Six of the best hardware synths for 2018
It’s time to look at six of the best hardware synths that we have featured over the last few months in MusicTech. These are all-in-one synths of the non-modular variety (which we’ll feature in a future Six of the Best soon)… Best Acid Like: Novation Circuit Mono Station Price £399 Contact Novation One of two […]
It’s time to look at six of the best hardware synths that we have featured over the last few months in MusicTech. These are all-in-one synths of the non-modular variety (which we’ll feature in a future Six of the Best soon)…
Best Acid Like: Novation Circuit Mono Station
One of two entries for Novation this time around, and it’s fair to say that the UK synth manufacturer has been so busy that it could have had three, including the original Circuit. The Mono Station version of that unit is the one we’ve chosen, however, and for a very good reason. It is made up of the easy music making that makes Circuit such a popular computerless music production format and it’s combined with the Bass Station 2 sound engine and hands-on control.
We said: “Mono Station is a great partner for the regular Circuit – get your best bass and lead bits from Mono Station and the rest from Circuit. It’s a great unit that brings a lot of fun and energy to that great Bass Station world. You may not have thought your Bass Station needed Circuit but one play with Mono Station, and you’ll wonder how you managed without it.”
Best Mini Analogue: Roland/Studio Electronics SE-02
Roland has been just as busy as Novation, so it also gets two entries. The SE-02 was developed with analogue synth experts Studio Electronics and the results is a synth with a pure and classic nature, but with the convenience of the Boutique format.
We said: “With the Boutique SE-02, Roland has delivered a sonically stylish product, thanks to some guru-like expertise from Studio Electronics. Don’t forget, this is a fully-formed analogue synth – it’s just that it happens to reside in a Boutique case, the latter point possibly being the only stumbling block for some, in which case, you’ll just have to bite the bullet and buy a bigger keyboard – because once you’ve heard the sound, I suspect you’ll want one.”
Best DJ Synth: Pioneer TORAIZ-AS-1
Like the SE-02, TORAIZ AS-1 is another collaboration of sorts, this time between renowned DJ experts Pioneer and Dave Smith Instruments. It features a mono version of the Prophet-6 synth sound and filters and Pioneer’s excellent hands-on control and DJ mix features. Essentially, AS-1 allows you to bring real-time analogue synth sounds alive in any DJ set or you simply choose to play it as a gloriously easy-to-use mono synth.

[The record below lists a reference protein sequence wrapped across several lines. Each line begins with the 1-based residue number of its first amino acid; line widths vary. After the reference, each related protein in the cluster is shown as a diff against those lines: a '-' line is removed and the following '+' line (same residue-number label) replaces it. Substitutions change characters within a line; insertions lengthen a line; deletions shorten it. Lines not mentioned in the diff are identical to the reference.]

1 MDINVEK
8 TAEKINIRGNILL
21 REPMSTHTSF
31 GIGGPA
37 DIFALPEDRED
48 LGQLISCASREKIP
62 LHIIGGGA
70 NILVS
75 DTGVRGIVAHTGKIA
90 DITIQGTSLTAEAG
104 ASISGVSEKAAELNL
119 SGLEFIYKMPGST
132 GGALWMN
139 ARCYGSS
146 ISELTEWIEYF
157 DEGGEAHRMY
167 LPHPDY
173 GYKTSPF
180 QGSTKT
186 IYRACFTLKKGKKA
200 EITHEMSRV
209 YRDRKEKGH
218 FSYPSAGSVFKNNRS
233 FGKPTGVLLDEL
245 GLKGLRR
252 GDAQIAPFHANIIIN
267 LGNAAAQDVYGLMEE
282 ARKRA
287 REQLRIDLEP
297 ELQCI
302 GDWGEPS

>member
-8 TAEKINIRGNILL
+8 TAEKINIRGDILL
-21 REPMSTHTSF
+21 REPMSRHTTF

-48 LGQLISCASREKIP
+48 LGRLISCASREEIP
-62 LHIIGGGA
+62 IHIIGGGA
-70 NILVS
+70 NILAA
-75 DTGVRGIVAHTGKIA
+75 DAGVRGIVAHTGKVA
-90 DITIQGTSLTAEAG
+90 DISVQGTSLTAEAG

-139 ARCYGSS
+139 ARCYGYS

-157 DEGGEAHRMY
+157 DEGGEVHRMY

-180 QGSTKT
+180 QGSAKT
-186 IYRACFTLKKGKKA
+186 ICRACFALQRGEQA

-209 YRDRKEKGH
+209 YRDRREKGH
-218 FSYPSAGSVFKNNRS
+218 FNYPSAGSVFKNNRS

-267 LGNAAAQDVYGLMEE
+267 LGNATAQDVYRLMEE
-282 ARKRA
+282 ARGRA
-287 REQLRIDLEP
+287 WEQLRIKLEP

We said: “If you want to get the DSI sound into your space, there’s no cheaper way. It’s another successful link up with DSI for Pioneer, this time with a lot more input and features from the synth company. AS-1 is for both DJs and producers but, importantly, it’s also for anyone who wants to have fun with music making.”
Best Overall: Novation Peak
Peak is an outstanding synth from Novation – a sort of 8-voice BassStation and a lot more besides. It’s not truly analogue but as near as can be and features three voices and 17 core waveforms. However, it’s the flexibility of the on-board LFOs and Modulation Matrix that shifts Peak’s sound up a few gears and makes this one of the best synth releases in recent years. The effects are a great addition, too. We were stunned at how good the reverb is. Put it on maximum time and level and you have a tail that creates instant ambience.
We said: “Novation always seems to price its products competitively in whatever markets they are in, and while Peak is more expensive than any other Novation product, you could argue that the company has again priced it well as it sits within a high-end synth market in which you could easily spend a couple of grand on a synth. It has excellent and varied sounds and effects and more than enough options to synthesise, create and modulate your own. It’s years of fun and creativity in one box.”
Best Digital All-Rounder: Korg Kross 2
The digital workstation synth concept has been overshadowed both by the revival in analogue standalone synths and the popularity of modular synths, but Kross 2 very much keeps it alive and kicking for 2018.
We said: “You have over 1,000 sounds here, and you can pretty much manipulate them, mix them, compose with them, effect and affect them, record them and perform with them in any way, shape or form that you can possibly imagine. Kross 2 will appeal to songwriters, composers on the road, gigging musicians, studio producers after great workhorse sounds, and pretty much anyone else who wants a lot of technology for not much outlay. It proves that there are plenty of people who could benefit from a good workstation. So in 2018, we may be analogue, we may be mono, we may be modular, but there is still plenty to get Kross about.”
Best Re-Imagined Classic: Roland Boutique SH-01A
Roland’s Boutique series is essentially the company’s classic synth and drum machine range re-imagined for the 21st century… and smaller fingers. It’s compact, light, cheap and sounds very good indeed. This is the pick of the bunch of more recent releases.
We said: “Reaching for my trusty original SH-101, I placed them side by side and ran through some tests. The waves are absolutely identical, the only discernible difference being that the filter on the Boutique has a little more high-end fizz. This is an impressive reworking of the much-sought-after classic, with the added bonus of polyphony and patches. Choose your favourite colour and you’re away!
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